I keep the official article as emotionless as possible, but I'll let go here a bit. Going over Sony's numbers is grim business. The PS2 is slowly fading. The PS3 is not growing, but shrinking. The PSP is moving hardware, but the software market for it is essentially moribund.
I've said it before -- perhaps not here -- but I don't understand why they abandoned the simple, cheap, easy-to-develop-for model that brought them such success on the PS1. With its ease-of-development, it's no surprise that developers don't mind putting their bigger games on the Xbox 360. And cheaper games find an easy home on the Wii -- although sales could be better for third party software.
Each hardware manufacturer has had its own unique hardware problem this term. Microsoft has had hardware failures. Nintendo has had supply problems. Sony has had high hardware costs.
Extended warranties appear to have fixed Microsoft's problem, for the time being. Nintendo is gradually increasing supply. Sony -- it's clear that the June price adjustments weren't enough. I'm not convinced that the new $400 model will do the trick either.
I still don't think the price point is Sony's problem, but the sluggish rate of HDTV adoption. It only started picking up this year, 4% over the first half and is supposed to get 6% more by the year's end.
Still, that would only be *36%* of all US households that will own one. You can bet that's not all gamers either. And a PS3 makes no sense in an SDTV world with the Blu-Ray player shoved within, while a 360 can be played either on SDTV (if one dared) or PC monitor. A Wii is SDTV/EDTV friendly.
It's not price, it's timing. Microsoft may have been wiser to leave off the HD-DVD early on, but they'll add it soon enough (and the cost to boot).
There are three reasons the PS3 is languishing.
The Final Fantasies and Metal Gears may be enough to pick things up, but I don't know if any of those are big enough to propel Sony to the front.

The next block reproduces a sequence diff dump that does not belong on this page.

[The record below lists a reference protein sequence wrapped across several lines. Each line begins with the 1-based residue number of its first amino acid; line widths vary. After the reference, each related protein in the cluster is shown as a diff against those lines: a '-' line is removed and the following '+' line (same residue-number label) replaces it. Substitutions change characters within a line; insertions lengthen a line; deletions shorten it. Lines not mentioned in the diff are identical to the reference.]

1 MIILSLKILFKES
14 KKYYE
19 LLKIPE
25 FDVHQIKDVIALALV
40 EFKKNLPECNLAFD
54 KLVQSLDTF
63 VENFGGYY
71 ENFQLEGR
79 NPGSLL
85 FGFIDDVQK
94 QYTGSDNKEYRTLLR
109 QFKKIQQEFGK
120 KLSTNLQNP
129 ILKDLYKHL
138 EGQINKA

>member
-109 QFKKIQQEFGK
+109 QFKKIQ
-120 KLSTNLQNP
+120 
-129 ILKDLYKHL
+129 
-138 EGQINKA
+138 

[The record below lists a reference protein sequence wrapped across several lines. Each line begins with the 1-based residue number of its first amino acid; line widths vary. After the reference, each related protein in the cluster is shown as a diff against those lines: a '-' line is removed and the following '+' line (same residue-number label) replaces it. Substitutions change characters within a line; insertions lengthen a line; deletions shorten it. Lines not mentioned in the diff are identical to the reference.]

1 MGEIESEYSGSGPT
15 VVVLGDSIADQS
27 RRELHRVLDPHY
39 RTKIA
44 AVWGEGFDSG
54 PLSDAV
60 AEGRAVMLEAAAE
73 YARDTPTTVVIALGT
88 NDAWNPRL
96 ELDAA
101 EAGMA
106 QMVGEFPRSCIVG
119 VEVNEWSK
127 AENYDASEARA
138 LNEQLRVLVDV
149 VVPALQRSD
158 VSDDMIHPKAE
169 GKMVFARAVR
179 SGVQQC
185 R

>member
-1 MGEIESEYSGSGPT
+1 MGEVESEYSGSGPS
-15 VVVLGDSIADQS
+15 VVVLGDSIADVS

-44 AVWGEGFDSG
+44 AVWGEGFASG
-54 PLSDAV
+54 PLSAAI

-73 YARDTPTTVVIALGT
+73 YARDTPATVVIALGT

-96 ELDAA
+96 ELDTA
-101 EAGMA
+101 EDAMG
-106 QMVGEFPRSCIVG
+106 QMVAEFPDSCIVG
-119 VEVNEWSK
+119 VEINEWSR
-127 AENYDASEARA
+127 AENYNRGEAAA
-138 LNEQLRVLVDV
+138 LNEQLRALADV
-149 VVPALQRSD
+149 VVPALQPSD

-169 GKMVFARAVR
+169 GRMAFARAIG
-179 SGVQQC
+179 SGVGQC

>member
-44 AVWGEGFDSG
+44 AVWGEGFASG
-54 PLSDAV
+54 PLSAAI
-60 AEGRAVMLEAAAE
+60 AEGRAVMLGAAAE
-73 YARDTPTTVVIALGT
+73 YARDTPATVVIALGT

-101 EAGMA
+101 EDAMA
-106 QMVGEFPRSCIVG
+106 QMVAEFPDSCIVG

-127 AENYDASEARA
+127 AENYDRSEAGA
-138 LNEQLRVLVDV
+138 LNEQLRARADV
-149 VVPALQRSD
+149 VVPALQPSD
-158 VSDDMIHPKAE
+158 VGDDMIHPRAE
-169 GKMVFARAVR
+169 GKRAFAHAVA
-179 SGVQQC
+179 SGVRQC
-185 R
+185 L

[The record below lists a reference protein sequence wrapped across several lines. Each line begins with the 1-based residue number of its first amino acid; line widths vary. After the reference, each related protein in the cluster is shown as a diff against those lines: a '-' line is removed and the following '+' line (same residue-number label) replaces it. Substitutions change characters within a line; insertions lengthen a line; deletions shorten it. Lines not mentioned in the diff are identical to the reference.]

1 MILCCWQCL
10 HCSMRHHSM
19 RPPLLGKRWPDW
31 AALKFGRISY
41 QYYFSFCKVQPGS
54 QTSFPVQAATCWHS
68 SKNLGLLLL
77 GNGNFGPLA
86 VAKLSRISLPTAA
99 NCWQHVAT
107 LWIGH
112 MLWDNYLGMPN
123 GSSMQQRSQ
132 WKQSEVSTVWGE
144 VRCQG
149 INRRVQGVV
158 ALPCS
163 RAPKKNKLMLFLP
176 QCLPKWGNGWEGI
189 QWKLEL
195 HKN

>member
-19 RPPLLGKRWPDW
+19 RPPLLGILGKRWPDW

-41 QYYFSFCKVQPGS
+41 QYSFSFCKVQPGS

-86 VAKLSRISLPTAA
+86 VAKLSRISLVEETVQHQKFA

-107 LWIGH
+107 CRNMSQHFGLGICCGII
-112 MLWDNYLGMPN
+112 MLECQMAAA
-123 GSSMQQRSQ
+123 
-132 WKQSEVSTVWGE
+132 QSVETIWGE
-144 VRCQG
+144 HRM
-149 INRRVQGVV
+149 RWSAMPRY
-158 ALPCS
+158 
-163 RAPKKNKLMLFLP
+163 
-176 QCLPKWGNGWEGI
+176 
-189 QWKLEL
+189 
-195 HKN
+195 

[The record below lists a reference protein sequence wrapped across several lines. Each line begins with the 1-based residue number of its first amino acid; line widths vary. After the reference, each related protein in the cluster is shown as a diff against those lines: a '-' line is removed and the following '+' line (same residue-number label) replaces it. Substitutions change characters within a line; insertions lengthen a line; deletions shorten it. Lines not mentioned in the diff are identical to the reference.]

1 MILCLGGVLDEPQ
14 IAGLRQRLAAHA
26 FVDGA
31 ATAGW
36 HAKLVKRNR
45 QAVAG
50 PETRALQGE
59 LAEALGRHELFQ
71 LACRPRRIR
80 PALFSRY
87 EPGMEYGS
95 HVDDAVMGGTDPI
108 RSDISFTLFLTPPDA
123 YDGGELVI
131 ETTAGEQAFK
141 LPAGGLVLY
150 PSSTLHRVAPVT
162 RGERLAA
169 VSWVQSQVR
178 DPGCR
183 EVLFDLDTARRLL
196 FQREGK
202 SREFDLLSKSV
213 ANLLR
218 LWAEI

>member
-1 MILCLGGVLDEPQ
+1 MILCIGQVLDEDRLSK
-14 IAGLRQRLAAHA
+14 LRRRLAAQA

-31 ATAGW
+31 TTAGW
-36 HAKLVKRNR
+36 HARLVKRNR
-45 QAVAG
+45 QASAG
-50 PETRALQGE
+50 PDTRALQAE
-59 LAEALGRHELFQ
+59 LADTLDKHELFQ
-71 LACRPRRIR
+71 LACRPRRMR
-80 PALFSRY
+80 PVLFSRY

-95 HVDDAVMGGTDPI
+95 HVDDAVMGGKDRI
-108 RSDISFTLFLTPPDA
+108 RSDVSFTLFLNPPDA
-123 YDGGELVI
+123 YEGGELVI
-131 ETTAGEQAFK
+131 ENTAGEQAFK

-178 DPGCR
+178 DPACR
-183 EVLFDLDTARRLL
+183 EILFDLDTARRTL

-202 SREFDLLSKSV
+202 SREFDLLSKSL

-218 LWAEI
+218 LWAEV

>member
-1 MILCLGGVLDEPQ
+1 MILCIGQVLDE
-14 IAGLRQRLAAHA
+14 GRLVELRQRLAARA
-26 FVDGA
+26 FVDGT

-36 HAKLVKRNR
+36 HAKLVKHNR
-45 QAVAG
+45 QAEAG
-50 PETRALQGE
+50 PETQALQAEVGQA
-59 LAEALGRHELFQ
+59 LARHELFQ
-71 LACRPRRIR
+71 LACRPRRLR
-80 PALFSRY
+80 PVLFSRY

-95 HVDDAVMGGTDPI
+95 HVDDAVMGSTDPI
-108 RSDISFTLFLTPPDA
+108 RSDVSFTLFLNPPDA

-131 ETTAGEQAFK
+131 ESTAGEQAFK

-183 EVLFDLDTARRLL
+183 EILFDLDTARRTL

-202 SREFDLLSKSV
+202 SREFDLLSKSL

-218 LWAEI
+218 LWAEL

I find it interesting that the success of the PS1 was more due to Nintendo's reluctance to move away from cartridges allowing Sony's console to become home to Final Fantasy VII. So Sony owes victory in that round to Nintendo's inertia and greed. The PS2 found success in the U.S. thanks to exclusively hosting GTAIII.
I suppose Sony thinks that they are laying the foundation for some complex piece of software that will become their killer app, but all they really did with the PS3 was build a media playback device. It's arguable that the Cell is fit for anything except rendering. The 360 is the better 'all around' machine, and the place where developers would probably rather take risks, since taking those risks are cheaper.
So now Nintendo is cleaning up with a very simple machine that sports an inexpensive new feature totally unrelated to its rendering capabilities. Microsoft's console is THE place for multiplayer gaming, another feature unrelated to how many polys the box can push.
I'd have a PSP by now if not for the UMD drive. With the PSP and the PS3, Sony's insistence on giving people a media player has backfired.
I'm betting that come next round, maybe they will wake up and realize that technical fetishism is not what wins a round in the console war. Or maybe if Blue Ray becomes the de facto standard for movies the revenues from that will offset any losses their gaming division has taken for being BR's trojan horse.